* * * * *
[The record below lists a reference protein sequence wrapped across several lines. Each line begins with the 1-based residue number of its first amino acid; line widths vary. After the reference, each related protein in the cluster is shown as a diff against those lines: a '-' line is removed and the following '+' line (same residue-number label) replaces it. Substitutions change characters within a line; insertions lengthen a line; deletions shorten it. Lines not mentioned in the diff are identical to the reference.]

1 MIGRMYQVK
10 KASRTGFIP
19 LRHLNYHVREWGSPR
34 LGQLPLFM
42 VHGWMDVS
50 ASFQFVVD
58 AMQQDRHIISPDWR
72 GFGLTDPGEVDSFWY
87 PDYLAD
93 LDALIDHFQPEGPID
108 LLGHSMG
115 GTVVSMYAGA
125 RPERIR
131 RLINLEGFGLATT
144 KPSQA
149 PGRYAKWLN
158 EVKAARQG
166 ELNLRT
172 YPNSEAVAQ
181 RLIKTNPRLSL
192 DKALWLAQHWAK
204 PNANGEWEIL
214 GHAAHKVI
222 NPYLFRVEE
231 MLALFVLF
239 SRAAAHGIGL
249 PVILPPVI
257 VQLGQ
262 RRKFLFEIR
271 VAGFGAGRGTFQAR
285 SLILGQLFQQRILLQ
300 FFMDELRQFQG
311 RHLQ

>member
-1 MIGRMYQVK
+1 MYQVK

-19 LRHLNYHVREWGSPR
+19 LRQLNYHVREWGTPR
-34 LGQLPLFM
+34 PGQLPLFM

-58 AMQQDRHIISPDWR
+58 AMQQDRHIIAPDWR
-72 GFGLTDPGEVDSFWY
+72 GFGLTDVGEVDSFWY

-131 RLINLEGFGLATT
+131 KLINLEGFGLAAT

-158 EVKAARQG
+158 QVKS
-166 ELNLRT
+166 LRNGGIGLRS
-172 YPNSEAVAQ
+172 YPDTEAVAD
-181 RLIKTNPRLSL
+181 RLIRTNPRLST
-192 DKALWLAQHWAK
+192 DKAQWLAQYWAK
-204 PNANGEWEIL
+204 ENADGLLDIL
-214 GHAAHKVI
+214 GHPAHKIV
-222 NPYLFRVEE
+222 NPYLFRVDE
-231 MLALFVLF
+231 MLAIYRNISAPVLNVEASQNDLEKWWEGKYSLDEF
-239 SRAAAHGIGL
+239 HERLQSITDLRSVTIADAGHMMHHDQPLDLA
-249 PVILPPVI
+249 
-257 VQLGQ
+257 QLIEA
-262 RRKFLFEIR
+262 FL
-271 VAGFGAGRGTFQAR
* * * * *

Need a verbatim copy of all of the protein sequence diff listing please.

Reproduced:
[The record below lists a reference protein sequence wrapped across several lines. Each line begins with the 1-based residue number of its first amino acid; line widths vary. After the reference, each related protein in the cluster is shown as a diff against those lines: a '-' line is removed and the following '+' line (same residue-number label) replaces it. Substitutions change characters within a line; insertions lengthen a line; deletions shorten it. Lines not mentioned in the diff are identical to the reference.]

1 MIGRMYQVK
10 KASRTGFIP
19 LRHLNYHVREWGSPR
34 LGQLPLFM
42 VHGWMDVS
50 ASFQFVVD
58 AMQQDRHIISPDWR
72 GFGLTDPGEVDSFWY
87 PDYLAD
93 LDALIDHFQPEGPID
108 LLGHSMG
115 GTVVSMYAGA
125 RPERIR
131 RLINLEGFGLATT
144 KPSQA
149 PGRYAKWLN
158 EVKAARQG
166 ELNLRT
172 YPNSEAVAQ
181 RLIKTNPRLSL
192 DKALWLAQHWAK
204 PNANGEWEIL
214 GHAAHKVI
222 NPYLFRVEE
231 MLALFVLF
239 SRAAAHGIGL
249 PVILPPVI
257 VQLGQ
262 RRKFLFEIR
271 VAGFGAGRGTFQAR
285 SLILGQLFQQRILLQ
300 FFMDELRQFQG
311 RHLQ

>member
-1 MIGRMYQVK
+1 MYQVK

-19 LRHLNYHVREWGSPR
+19 LRQLNYHVREWGTPR
-34 LGQLPLFM
+34 PGQLPLFM

-58 AMQQDRHIISPDWR
+58 AMQQDRHIIAPDWR
-72 GFGLTDPGEVDSFWY
+72 GFGLTDVGEVDSFWY

-131 RLINLEGFGLATT
+131 KLINLEGFGLAAT

-158 EVKAARQG
+158 QVKS
-166 ELNLRT
+166 LRNGGIGLRS
-172 YPNSEAVAQ
+172 YPDTEAVAD
-181 RLIKTNPRLSL
+181 RLIRTNPRLST
-192 DKALWLAQHWAK
+192 DKAQWLAQYWAK
-204 PNANGEWEIL
+204 ENADGLLDIL
-214 GHAAHKVI
+214 GHPAHKIV
-222 NPYLFRVEE
+222 NPYLFRVDE
-231 MLALFVLF
+231 MLAIYRNISAPVLNVEASQNDLEKWWEGKYSLDEF
-239 SRAAAHGIGL
+239 HERLQSITDLRSVTIADAGHMMHHDQPLDLA
-249 PVILPPVI
+249 
-257 VQLGQ
+257 QLIEA
-262 RRKFLFEIR
+262 FL
-271 VAGFGAGRGTFQAR